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Computer manufacturer Lenovo, has agreed to settle charges by the Federal Trade Commission that it harmed consumers by pre-loading software on some laptops that compromised security protections in order to deliver ads to consumers.

If you’re considering a laptop purchase, now might be the time to take a look at Lenovo. All product comparisons aside, the terms of a legal battle might make it the most secured tech on the market.

Two years ago, Lenovo customers started noticing weird, highly-specific advertising popping up in their browsers (note: this is before the days of Amazon Echo or Google Home listening while you talk). Following complaints from users, Lenovo fessed up: the company had factory-installed an adware program developed by Superfish to track image-based behaviors for advertising purposes.

Lenovo has now settled the case with a $3.5 million fine.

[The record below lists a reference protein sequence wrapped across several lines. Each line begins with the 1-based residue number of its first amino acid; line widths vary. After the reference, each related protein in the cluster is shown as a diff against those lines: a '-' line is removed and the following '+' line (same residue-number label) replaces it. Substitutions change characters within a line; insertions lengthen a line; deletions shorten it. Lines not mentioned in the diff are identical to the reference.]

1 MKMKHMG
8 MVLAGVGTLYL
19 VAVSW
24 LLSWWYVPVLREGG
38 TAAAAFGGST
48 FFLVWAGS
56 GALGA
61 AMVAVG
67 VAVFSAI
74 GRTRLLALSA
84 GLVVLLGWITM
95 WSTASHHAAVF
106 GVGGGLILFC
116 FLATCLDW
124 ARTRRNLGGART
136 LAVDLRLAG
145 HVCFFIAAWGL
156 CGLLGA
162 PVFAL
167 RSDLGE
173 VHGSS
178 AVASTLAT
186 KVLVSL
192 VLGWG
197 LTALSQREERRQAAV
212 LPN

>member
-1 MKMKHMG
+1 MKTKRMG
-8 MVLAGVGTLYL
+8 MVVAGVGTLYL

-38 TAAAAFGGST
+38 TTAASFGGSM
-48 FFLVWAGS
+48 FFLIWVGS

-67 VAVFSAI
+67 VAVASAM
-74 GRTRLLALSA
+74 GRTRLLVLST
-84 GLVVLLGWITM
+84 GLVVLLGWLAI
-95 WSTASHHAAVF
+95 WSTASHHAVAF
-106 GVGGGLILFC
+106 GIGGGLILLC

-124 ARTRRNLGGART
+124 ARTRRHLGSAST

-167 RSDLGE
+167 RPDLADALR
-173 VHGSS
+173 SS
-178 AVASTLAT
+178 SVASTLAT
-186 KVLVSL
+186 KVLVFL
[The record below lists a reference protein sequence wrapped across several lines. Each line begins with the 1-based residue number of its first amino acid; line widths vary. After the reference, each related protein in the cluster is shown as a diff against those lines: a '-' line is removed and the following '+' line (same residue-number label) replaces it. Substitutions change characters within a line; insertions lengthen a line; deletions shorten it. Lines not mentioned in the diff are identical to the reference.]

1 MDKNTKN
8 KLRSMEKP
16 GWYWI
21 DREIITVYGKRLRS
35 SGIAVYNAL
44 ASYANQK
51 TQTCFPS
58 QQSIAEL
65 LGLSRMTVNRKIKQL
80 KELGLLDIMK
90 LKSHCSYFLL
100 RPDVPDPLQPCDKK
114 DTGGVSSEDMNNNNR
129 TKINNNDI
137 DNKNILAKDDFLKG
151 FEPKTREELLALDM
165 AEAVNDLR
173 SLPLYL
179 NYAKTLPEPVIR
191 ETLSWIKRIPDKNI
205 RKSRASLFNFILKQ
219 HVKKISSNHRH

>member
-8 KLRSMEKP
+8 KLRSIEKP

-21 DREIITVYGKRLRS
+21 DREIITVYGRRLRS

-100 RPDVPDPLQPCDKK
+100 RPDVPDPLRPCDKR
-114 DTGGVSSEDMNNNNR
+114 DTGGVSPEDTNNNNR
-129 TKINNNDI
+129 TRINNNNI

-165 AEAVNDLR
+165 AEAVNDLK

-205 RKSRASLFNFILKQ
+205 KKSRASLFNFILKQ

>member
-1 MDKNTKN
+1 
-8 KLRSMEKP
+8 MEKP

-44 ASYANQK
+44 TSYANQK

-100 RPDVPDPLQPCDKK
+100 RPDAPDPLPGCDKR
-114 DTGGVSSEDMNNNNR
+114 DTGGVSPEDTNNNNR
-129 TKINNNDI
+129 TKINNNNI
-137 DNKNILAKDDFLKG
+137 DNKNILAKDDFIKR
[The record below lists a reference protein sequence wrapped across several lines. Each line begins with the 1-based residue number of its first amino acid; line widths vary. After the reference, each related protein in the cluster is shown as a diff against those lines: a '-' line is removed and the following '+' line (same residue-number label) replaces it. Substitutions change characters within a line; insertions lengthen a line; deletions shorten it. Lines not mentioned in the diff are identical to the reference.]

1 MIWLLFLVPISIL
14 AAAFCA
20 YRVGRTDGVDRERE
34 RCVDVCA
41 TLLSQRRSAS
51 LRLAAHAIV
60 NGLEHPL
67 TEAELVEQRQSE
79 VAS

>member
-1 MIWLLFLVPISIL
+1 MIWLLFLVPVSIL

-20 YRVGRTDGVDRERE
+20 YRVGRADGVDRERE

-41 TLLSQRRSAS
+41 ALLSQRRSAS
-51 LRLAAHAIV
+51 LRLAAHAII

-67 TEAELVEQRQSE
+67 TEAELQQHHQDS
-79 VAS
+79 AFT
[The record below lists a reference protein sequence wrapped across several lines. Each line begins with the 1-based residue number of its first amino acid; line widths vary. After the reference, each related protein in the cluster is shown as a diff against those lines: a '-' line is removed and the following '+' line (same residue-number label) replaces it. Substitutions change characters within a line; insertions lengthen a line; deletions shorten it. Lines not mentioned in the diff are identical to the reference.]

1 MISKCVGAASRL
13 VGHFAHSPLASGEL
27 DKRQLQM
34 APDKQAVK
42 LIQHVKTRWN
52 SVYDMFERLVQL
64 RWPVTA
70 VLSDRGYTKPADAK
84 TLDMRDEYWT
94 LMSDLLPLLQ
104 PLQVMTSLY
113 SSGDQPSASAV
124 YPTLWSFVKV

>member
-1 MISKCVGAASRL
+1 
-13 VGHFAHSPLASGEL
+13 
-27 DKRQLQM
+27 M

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And no, not only did customers not know about this (even in those pesky terms and conditions no one reads), they couldn’t remove it or opt out of it. Even worse, there was a man-in-the-middle certificate to the intrusive adware, meaning Superfish (as intended) and potentially anyone who gained access could grab data from your more secure online activity, like work-related or financial account information.

Lenovo seemed genuinely shocked that people were upset by this, but eventually issued a removal tool. Unfortunately, that tool was released after the browser signature for Superfish had been hacked.

Violation of privacy

Of course, tactics that violate the rights to privacy of consumers tend to draw the attention of the Federal Trade Commission. An investigation and resulting lawsuit were launched, and Lenovo has now settled the case with a $3.5 million fine. So why should you run out and buy a Lenovo product?

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Random audits

Not specifically stating that you should or anything, but further agreements in the settlement mean Lenovo will never pull a stunt like this again, and will adhere to strict software security requirements for the next twenty years. There will also be random, repeated third-party audits of all software that Lenovo installs on its devices.

In a perfect world, other tech manufacturers would sit up, take notice, and make sure not to go down Lenovo’s path. Fortunately, the FTC will be waiting with further legal action if (or when) they do.

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